I sat down with Perla Issa to discuss her recent six-part film "Chronicles of a Refugee," which documents the living history of Palestinians in diaspora. She, along with Aseel Mansour and Adam Shapiro, travelled the globe (over 15 countries) to interview hundreds of Palestinian Refugees, hoping to "create a debate," she says, among Palestinians. This hope is unique to the documentary film world, actually. While there have been many films made about "the Palestinian issue" for western audiences, few, if any films about/for/by Palestinians, have been made. The significance of this approach cannot be understated. Instead of being objects in history, this film, in its approach, claims space for Palestinians to be the subject of their own hopeful liberation.
"[We started making this film with] the concept that we can have a film for ourselves. That we can educate ourselves. That we can speak to ourselves." This film, then, acts as a bridge for Palestinians to walk across. To one another. Each to each.
And this stepping into a new community, through "Chronicles," is not accidental.
"The idea was to create six parts, so that the film could become a sort of meeting point." If, for example, a family or community center shows one part per week, over the next month and a half a group may well spring up from these screenings. They may well engage in debate, in strategy discussions. From these discussions, these new groups can carry the work forward in ways that are specific to the needs of their own unique regional situations.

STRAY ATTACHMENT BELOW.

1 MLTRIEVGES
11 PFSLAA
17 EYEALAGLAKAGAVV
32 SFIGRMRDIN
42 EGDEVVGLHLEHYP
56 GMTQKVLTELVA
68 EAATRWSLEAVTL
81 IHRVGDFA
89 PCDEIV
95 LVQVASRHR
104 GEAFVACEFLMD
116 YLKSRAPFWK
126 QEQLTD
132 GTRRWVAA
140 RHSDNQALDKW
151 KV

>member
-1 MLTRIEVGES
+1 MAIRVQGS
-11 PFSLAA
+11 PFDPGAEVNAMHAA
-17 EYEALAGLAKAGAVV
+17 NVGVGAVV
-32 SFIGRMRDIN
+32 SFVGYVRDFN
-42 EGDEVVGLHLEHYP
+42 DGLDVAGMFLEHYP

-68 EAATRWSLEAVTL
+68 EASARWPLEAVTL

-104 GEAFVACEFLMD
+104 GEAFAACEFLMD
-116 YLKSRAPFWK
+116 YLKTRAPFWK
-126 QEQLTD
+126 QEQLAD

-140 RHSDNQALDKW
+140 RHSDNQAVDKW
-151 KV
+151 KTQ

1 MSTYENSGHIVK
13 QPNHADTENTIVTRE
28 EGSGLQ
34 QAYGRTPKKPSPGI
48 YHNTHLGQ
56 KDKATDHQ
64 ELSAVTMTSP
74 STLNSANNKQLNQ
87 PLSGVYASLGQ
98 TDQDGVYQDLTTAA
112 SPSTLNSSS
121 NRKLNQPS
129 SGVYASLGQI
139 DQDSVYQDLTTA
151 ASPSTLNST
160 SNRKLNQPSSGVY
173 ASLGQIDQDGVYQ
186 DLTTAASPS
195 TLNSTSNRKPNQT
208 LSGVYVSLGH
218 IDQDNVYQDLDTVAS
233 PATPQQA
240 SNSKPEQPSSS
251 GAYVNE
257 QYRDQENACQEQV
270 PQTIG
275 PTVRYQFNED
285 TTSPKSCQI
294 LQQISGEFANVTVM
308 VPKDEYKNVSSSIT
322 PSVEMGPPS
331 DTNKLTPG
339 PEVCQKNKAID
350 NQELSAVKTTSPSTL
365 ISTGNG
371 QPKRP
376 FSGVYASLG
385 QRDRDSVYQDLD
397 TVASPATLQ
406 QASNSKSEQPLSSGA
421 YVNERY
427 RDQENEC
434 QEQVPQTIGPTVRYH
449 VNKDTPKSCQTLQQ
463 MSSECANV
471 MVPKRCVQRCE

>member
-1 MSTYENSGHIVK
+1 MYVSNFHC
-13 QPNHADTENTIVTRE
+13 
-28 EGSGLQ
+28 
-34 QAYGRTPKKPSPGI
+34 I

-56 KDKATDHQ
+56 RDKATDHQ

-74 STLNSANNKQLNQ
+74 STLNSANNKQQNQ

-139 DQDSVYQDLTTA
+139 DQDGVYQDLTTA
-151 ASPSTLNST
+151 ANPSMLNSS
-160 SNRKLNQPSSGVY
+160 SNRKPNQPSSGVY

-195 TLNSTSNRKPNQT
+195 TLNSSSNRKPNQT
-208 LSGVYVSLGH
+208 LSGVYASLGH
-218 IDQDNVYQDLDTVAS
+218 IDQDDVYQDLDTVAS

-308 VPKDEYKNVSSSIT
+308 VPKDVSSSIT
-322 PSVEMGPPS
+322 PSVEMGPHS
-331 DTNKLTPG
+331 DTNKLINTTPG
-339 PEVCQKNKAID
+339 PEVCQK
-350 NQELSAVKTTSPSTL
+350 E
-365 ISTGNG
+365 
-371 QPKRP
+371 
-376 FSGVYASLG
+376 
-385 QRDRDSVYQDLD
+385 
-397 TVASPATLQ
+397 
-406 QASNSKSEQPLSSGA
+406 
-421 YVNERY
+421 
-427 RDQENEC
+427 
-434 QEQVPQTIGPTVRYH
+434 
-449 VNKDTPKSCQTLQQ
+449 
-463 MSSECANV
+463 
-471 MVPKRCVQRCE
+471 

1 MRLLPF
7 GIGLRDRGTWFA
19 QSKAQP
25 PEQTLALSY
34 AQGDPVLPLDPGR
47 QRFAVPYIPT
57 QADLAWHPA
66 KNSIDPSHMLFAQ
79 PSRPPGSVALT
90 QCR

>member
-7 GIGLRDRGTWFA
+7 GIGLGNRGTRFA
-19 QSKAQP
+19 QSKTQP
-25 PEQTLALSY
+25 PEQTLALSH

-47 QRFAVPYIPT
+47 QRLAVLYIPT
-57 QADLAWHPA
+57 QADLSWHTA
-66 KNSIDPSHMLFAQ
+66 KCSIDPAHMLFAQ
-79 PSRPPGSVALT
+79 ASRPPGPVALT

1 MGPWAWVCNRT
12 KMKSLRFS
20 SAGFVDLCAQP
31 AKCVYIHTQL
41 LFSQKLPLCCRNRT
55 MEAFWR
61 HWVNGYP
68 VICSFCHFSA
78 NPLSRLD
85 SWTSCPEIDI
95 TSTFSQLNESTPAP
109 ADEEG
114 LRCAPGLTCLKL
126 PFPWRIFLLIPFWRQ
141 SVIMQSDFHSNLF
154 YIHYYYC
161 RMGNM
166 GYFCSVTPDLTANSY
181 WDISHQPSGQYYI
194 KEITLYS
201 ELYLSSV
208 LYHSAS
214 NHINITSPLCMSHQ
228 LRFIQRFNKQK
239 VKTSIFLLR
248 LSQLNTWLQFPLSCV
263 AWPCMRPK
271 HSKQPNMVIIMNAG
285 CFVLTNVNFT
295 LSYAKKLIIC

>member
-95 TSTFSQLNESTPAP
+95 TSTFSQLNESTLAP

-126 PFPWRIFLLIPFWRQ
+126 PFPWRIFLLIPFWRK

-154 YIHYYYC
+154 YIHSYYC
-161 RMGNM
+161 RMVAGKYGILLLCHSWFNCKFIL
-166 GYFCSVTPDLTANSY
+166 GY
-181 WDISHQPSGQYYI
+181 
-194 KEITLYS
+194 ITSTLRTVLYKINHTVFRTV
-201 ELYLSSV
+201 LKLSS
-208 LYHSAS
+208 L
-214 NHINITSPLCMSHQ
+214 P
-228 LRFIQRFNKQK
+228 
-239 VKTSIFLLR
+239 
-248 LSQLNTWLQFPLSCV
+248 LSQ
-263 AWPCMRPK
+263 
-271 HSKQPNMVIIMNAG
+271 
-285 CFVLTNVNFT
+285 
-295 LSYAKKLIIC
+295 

"So many Palestinians don't know each other," she explains. Though millions have had quite similar experiences, their shared travails have been forcibly isolated. Isolation, in extreme, is a torture tactic designed to break the will of the tortured. In the case of Palestinians, the dilution of the population has served a similar purpose. Spread to the ends of the earth, the geography of The Occupation prevents them from organizing in strategic ways. Indeed, it prevents them from strategizing at all.
Listening to Ms. Issa, I couldn't help but to think of June Jordan. Her entire concept for Poetry for the People, and poetry in general, is so closely related to this film. Poetry for her was the creation of "space where people can disagree, but stay in the same room." This desire is foundational. The stones from which our shared home is built upon. Thanks to the Gods for Perla Issa, and her unrelenting efforts to strengthen this foundation.
You can find, and buy, the film at: palestineonlinestore.com